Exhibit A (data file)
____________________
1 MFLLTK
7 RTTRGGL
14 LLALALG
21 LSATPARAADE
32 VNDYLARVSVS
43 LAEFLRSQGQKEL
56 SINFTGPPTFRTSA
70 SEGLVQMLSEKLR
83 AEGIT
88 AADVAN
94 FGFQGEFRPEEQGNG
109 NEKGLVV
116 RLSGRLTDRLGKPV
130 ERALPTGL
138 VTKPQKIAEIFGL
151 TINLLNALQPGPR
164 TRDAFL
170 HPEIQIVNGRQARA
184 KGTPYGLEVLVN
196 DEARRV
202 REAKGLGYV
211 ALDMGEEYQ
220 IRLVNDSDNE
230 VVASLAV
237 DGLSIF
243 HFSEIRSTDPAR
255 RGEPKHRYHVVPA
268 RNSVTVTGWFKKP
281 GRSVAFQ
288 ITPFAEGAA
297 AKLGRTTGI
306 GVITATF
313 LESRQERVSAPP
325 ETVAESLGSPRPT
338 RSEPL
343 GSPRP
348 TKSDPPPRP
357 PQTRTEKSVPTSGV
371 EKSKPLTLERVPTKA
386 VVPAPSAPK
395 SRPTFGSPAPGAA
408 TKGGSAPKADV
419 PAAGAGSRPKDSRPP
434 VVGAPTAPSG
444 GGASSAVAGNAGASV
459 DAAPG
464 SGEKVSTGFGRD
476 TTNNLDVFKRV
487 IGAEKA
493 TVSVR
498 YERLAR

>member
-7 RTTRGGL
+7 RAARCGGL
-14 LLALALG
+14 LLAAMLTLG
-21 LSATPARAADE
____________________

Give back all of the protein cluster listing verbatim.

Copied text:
1 MFLLTK
7 RTTRGGL
14 LLALALG
21 LSATPARAADE
32 VNDYLARVSVS
43 LAEFLRSQGQKEL
56 SINFTGPPTFRTSA
70 SEGLVQMLSEKLR
83 AEGIT
88 AADVAN
94 FGFQGEFRPEEQGNG
109 NEKGLVV
116 RLSGRLTDRLGKPV
130 ERALPTGL
138 VTKPQKIAEIFGL
151 TINLLNALQPGPR
164 TRDAFL
170 HPEIQIVNGRQARA
184 KGTPYGLEVLVN
196 DEARRV
202 REAKGLGYV
211 ALDMGEEYQ
220 IRLVNDSDNE
230 VVASLAV
237 DGLSIF
243 HFSEIRSTDPAR
255 RGEPKHRYHVVPA
268 RNSVTVTGWFKKP
281 GRSVAFQ
288 ITPFAEGAA
297 AKLGRTTGI
306 GVITATF
313 LESRQERVSAPP
325 ETVAESLGSPRPT
338 RSEPL
343 GSPRP
348 TKSDPPPRP
357 PQTRTEKSVPTSGV
371 EKSKPLTLERVPTKA
386 VVPAPSAPK
395 SRPTFGSPAPGAA
408 TKGGSAPKADV
419 PAAGAGSRPKDSRPP
434 VVGAPTAPSG
444 GGASSAVAGNAGASV
459 DAAPG
464 SGEKVSTGFGRD
476 TTNNLDVFKRV
487 IGAEKA
493 TVSVR
498 YERLAR

>member
-7 RTTRGGL
+7 RAARCGGL
-14 LLALALG
+14 LLAAMLTLG
-21 LSATPARAADE